Oncotarget

Research Papers:

Tissue recommendations for precision cancer therapy using next generation sequencing: a comprehensive single cancer center’s experiences

Minho Cho, Soomin Ahn, Mineui Hong, Heejin Bang, Michael Van Vrancken, Seungtae Kim, Jeeyun Lee, Se Hoon Park, Joon Oh Park, Young Suk Park, Ho Yeong Lim, Won Ki Kang, Jong-Mu Sun, Se Hoon Lee, Myung-Ju Ahn, Keunchil Park, Duk Hwan Kim, Seunggwan Lee, Woongyang Park and Kyoung-Mee Kim _

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Oncotarget. 2017; 8:42478-42486. https://doi.org/10.18632/oncotarget.17199

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Abstract

Minho Cho1,8,*, Soomin Ahn2,*, Mineui Hong1,2, Heejin Bang1,2, Michael Van Vrancken3, Seungtae Kim4, Jeeyun Lee4, Se Hoon Park4, Joon Oh Park4, Young Suk Park4, Ho Yeong Lim4, Won Ki Kang4, Jong-Mu Sun4, Se Hoon Lee4, Myung-Ju Ahn4, Keunchil Park4, Duk Hwan Kim5, Seunggwan Lee6, Woongyang Park7 and Kyoung-Mee Kim2

1Center for Cancer Companion Diagnostics, The Innovative Cancer Medicine Institute, Samsung Medical Center, Seoul, Korea

2Department of Pathology and Translational Genomics, Samsung Medical Center, Sungkyunkwan University School of Medicine, Seoul, Korea

3Department of Pathology and Laboratory Medicine, Tulane University School of Medicine, New Orleans, Louisiana, USA

4Department of Medicine, Division of Hematology-Oncology, Samsung Medical Center, Sungkyunkwan University School of Medicine, Seoul, Korea

5Medical Translational Research Center, Samsung Biological Research Institute, Seoul, Korea

6Department of Integrated Health and Environmental Science, College of Health Science, Korea University, Seoul, Korea

7Samsung Genome Institute, Seoul, Korea

8Present address: Department of Integrated Health and Environmental Science, College of Health Science, Korea University, Seoul, Korea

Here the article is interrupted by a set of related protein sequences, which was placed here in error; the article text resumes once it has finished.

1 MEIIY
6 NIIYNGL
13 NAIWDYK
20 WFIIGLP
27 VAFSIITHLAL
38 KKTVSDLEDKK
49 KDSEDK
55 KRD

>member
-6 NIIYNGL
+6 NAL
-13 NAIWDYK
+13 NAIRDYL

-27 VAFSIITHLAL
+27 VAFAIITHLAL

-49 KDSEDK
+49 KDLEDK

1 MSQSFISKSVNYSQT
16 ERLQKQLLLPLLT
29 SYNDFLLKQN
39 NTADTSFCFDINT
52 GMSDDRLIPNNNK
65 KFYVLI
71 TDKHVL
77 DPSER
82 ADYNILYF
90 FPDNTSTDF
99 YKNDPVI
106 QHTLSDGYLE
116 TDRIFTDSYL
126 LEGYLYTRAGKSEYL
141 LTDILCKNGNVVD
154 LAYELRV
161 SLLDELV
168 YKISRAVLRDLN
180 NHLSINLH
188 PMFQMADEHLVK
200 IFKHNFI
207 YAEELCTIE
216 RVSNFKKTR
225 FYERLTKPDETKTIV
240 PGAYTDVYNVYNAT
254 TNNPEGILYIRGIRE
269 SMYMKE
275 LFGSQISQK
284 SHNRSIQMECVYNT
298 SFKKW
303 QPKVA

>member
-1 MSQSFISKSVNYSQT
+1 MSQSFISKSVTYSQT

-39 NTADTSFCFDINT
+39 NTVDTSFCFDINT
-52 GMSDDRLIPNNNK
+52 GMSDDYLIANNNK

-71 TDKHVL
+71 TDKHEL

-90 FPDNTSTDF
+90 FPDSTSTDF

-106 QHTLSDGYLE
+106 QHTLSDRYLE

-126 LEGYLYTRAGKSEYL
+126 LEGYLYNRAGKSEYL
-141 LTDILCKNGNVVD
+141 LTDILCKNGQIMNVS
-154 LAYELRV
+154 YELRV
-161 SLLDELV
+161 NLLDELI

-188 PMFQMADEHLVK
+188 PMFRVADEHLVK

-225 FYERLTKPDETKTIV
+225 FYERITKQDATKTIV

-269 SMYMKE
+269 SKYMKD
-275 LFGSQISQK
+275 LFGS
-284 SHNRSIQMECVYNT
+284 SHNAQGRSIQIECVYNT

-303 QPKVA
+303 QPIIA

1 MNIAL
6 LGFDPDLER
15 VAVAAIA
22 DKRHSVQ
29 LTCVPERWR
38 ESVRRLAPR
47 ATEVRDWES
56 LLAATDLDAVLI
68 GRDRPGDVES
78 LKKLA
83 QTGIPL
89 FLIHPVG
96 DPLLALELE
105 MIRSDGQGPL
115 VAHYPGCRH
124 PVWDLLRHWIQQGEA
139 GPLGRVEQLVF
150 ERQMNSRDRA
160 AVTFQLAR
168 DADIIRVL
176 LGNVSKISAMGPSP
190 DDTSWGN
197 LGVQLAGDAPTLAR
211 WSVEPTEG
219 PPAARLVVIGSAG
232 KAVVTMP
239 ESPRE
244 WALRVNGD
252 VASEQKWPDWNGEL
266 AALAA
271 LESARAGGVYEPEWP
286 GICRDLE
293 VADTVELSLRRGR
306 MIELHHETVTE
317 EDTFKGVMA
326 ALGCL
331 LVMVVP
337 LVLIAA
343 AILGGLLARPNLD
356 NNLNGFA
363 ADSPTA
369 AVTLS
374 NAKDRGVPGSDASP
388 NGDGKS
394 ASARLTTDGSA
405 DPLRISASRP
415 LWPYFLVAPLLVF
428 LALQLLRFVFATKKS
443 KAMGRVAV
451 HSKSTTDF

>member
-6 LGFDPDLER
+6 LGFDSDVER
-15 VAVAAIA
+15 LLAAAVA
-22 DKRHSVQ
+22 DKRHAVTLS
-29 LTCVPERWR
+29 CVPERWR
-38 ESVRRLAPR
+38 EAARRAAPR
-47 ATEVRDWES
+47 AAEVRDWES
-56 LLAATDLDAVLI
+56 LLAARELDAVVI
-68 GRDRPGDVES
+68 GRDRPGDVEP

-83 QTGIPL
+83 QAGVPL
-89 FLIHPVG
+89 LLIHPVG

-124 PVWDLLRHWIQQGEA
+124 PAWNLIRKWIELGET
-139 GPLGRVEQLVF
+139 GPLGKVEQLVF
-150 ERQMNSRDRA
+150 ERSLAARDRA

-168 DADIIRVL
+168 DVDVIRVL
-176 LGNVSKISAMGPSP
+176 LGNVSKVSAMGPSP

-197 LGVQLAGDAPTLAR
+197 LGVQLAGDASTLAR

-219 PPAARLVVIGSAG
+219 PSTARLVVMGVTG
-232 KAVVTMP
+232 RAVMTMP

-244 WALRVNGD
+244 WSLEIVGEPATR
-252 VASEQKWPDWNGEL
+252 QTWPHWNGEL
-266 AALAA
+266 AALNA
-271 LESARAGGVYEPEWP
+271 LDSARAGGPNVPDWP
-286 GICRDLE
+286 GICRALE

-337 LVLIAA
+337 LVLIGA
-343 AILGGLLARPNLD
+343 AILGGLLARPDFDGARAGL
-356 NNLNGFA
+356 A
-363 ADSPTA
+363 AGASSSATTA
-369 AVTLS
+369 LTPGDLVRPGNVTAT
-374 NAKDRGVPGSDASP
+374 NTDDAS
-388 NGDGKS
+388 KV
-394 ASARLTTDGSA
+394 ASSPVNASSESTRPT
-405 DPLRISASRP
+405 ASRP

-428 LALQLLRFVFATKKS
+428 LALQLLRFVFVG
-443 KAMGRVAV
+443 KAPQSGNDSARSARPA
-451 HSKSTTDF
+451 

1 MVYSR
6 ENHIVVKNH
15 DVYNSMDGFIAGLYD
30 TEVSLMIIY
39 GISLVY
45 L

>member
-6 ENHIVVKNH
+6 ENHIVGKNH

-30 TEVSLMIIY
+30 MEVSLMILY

*These authors contributed equally to this work

Correspondence to:

Kyoung-Mee Kim, email: kkmkys@skku.edu

Keywords: cancer, DNA, next generation sequencing, therapy, target

Received: February 24, 2017     Accepted: April 05, 2017     Published: April 18, 2017

ABSTRACT

To generate accurate next-generation sequencing (NGS) data, the amount and quality of DNA extracted is critical. We analyzed 1564 tissue samples from patients with metastatic or recurrent solid tumor submitted for NGS according to their sample size, acquisition method, organ, and fixation to propose appropriate tissue requirements.

Of the 1564 tissue samples, 481 (30.8%) consisted of fresh-frozen (FF) tissue, and 1,083 (69.2%) consisted of formalin-fixed paraffin-embedded (FFPE) tissue. We obtained successful NGS results in 95.9% of cases. Out of 481 FF biopsies, 262 tissue samples were from lung, and the mean fragment size was 2.4 mm. Compared to lung, GI tract tumor fragments showed a significantly lower DNA extraction failure rate (2.1 % versus 6.1%, p = 0.04). For FFPE biopsy samples, the size of biopsy tissue was similar regardless of tumor type with a mean of 0.8 × 0.3 cm, and the mean DNA yield per one unstained slide was 114 ng. We obtained highest amount of DNA from the colorectum (2353 ng) and the lowest amount from the hepatobiliary tract (760.3 ng) likely due to a relatively smaller biopsy size, extensive hemorrhage and necrosis, and lower tumor volume. On one unstained slide from FFPE operation specimens, the mean size of the specimen was 2.0 × 1.0 cm, and the mean DNA yield per one unstained slide was 1800 ng.

In conclusions, we present our experiences on tissue requirements for appropriate NGS workflow: > 1 mm2 for FF biopsy, > 5 unstained slides for FFPE biopsy, and > 1 unstained slide for FFPE operation specimens for successful test results in 95.9% of cases.


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